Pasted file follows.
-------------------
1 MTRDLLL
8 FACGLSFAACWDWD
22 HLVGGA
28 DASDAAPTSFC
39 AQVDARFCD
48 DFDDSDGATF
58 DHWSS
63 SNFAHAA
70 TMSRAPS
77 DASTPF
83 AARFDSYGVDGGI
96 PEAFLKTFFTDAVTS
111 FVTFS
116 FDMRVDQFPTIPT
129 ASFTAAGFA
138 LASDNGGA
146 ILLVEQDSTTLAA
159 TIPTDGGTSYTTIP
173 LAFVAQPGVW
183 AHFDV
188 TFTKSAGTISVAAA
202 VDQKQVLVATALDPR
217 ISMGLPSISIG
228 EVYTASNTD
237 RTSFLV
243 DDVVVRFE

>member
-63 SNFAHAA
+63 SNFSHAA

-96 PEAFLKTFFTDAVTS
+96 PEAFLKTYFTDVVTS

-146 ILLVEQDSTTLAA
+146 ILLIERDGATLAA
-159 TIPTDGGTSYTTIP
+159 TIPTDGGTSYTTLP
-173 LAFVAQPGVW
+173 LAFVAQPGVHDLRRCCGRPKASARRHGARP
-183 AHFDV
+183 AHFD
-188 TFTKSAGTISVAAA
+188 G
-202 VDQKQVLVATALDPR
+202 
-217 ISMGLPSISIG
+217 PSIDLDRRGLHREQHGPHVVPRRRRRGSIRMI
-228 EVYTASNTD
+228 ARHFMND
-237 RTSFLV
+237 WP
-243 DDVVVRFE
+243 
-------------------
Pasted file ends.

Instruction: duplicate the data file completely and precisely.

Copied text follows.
1 MTRDLLL
8 FACGLSFAACWDWD
22 HLVGGA
28 DASDAAPTSFC
39 AQVDARFCD
48 DFDDSDGATF
58 DHWSS
63 SNFAHAA
70 TMSRAPS
77 DASTPF
83 AARFDSYGVDGGI
96 PEAFLKTFFTDAVTS
111 FVTFS
116 FDMRVDQFPTIPT
129 ASFTAAGFA
138 LASDNGGA
146 ILLVEQDSTTLAA
159 TIPTDGGTSYTTIP
173 LAFVAQPGVW
183 AHFDV
188 TFTKSAGTISVAAA
202 VDQKQVLVATALDPR
217 ISMGLPSISIG
228 EVYTASNTD
237 RTSFLV
243 DDVVVRFE

>member
-63 SNFAHAA
+63 SNFSHAA

-96 PEAFLKTFFTDAVTS
+96 PEAFLKTYFTDVVTS

-146 ILLVEQDSTTLAA
+146 ILLIERDGATLAA
-159 TIPTDGGTSYTTIP
+159 TIPTDGGTSYTTLP
-173 LAFVAQPGVW
+173 LAFVAQPGVHDLRRCCGRPKASARRHGARP
-183 AHFDV
+183 AHFD
-188 TFTKSAGTISVAAA
+188 G
-202 VDQKQVLVATALDPR
+202 
-217 ISMGLPSISIG
+217 PSIDLDRRGLHREQHGPHVVPRRRRRGSIRMI
-228 EVYTASNTD
+228 ARHFMND
-237 RTSFLV
+237 WP
-243 DDVVVRFE
+243 